While it may not resonate with some audiences, Heartbeat is an enjoyable film full of small delights and fine performances. Locally, it’s also a great reminder that not all the films made in Pittsburgh are Hollywood products. Independent film is alive and well around here, even as the future of Pennsylvania as a filming site is kept in limbo by Harrisburg.

That’s a larger issue than I have space for here, but if you’d like to support local moviemaking this month, buying a ticket for A New York Heartbeat is a great way to do it.


(1035 S. Braddock Ave., Regent Square; July 12-25; click here for showtimes and ticket info)

 

Edit ModuleShow Tags
Edit Module

Edit ModuleShow TagsEdit ModuleShow Tags
Edit ModuleShow Tags Edit Module
Edit ModuleShow Tags

Nominate the Best! Pittsburgh Magazine's 2018 Readers' Poll

What is Pittsburgh's best breakfast joint? Dive bar? Yoga studio? Local singer? Meteorologist? It's time to nominate your local favorites in multiple categories.

Amazon Includes Pittsburgh in its Top-20 List for HQ2

The list of 20 was narrowed from 238 proposals Amazon received in October. So which other cities made the cut?

Restaurant Review: or, The Whale

The Downtown restaurant is a captivating, if costly, catch.

Celebrating 5 Pittsburghers Who Built Careers Behind the Bar

Pittsburgh is a city that celebrates its neighborhood bars. In some of those spots, second- and third-generation regulars are pulling up their stools to be served by someone who started pouring drinks decades ago.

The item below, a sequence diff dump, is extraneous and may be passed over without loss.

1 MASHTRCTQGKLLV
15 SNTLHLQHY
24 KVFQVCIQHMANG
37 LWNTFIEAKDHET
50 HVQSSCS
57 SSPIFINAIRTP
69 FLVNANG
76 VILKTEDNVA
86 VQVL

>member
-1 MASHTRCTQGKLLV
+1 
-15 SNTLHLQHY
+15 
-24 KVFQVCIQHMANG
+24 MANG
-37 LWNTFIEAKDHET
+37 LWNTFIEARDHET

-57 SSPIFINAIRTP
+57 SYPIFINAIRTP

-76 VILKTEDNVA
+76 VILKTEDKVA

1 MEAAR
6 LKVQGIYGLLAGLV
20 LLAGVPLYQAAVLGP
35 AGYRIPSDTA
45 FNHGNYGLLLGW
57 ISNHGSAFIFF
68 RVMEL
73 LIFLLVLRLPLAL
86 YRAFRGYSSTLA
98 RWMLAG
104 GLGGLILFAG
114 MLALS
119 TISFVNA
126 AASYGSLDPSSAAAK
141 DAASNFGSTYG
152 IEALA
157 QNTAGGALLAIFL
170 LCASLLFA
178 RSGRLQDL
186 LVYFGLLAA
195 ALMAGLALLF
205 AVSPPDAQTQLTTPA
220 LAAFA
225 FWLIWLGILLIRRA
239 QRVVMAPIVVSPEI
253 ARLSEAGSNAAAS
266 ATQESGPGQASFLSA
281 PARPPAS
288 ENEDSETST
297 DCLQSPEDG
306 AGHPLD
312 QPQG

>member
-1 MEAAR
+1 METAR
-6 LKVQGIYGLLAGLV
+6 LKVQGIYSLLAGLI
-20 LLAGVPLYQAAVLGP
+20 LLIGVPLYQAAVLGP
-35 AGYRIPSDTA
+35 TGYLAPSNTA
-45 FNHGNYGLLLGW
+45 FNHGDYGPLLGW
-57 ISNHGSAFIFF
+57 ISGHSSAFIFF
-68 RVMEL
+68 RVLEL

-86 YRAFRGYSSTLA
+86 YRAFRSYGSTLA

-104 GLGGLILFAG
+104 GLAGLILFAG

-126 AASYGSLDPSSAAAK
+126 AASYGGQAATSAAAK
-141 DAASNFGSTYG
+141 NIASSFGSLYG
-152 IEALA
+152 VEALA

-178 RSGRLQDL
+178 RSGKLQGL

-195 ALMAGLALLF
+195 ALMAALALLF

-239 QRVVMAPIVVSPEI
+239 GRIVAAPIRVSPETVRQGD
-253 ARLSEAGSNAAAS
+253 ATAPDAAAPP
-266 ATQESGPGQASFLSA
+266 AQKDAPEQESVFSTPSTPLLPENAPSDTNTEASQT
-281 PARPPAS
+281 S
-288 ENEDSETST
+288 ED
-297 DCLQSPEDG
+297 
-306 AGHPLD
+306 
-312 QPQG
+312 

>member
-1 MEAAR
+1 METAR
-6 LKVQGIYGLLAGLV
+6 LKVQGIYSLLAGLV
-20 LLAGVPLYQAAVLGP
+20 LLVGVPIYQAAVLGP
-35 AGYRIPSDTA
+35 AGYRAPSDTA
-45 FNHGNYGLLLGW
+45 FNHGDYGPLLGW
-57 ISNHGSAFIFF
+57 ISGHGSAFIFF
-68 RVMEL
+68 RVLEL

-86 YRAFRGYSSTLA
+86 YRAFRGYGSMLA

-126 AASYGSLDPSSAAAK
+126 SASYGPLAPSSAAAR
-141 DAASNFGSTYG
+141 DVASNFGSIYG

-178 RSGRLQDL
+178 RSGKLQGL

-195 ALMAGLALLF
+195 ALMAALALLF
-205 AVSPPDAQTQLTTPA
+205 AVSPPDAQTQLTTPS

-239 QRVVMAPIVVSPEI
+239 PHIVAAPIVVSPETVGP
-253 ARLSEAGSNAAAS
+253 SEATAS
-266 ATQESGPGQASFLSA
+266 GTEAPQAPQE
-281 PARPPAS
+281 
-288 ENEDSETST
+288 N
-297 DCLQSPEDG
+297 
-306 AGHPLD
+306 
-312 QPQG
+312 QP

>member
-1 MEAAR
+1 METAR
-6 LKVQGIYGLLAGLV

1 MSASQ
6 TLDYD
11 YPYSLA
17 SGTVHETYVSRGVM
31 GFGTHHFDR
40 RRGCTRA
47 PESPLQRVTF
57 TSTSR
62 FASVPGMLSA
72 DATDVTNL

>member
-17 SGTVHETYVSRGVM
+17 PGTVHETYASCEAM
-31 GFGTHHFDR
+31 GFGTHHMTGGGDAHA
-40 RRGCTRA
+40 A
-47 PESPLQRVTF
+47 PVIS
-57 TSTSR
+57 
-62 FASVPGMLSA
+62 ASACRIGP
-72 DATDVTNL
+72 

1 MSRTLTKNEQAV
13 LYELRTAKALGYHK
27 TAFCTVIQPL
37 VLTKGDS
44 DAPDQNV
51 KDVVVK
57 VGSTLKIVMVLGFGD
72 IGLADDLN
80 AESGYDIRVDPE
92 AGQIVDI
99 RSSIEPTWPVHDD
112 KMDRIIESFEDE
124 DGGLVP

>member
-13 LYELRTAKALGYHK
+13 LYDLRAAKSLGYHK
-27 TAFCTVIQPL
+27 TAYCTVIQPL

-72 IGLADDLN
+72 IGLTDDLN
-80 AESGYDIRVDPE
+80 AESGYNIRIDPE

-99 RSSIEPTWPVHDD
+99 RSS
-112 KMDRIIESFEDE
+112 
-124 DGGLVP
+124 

Second Chances: Crossroads in the Kitchen

People working to overcome substance abuse problems and ex-offenders discover a welcoming environment in restaurant kitchens.

How to Pamper Yourself in Pittsburgh

Looking to beat the winter doldrums? We round up the best places and experiences for a little personal indulgence.

Miss Pusadee's Garden? We Have Some Good News.

The Tongdee family now operates Burgh Thai in Verona.

The Growing Popularity of Shooting a Clay Pigeon

Skeet shooting is taking off as a favored western Pennsylvania hobby.

Steelers' No. 1 Problem Makes Others Pale in Comparison

Until they solve it, the Steelers are more of a Fantasy League team than they are a Super Bowl team.

New series ‘$1’ to be filmed in Pittsburgh

The mystery thriller is latest to cash in on the city’s filming opportunities.

Andrew McCutchen: Thanks for the Memories

It's hard to overemphasize McCutchen's impact on the Pirates and its fan base.

How to Make a Mt. Washington Wedding Proposal Even Better

A lot of grooms-to-be propose on Mt. Washington. Not many decorate beforehand.

Bitter End’s Chicken Dinner Fundraiser

Chefs Becca Hegarty and Rick Easton to cook comfort food to help Hegarty’s mother.

Former Art Institute Housing to Be Converted into Condos

Downtown is booming as plans develop for yet another new apartment building.

Big Ben Not Ready to Retire –– But He's Making Plans

Ben Roethlisberger will do as many former athletes have and start the next phase of his career with a dining venture.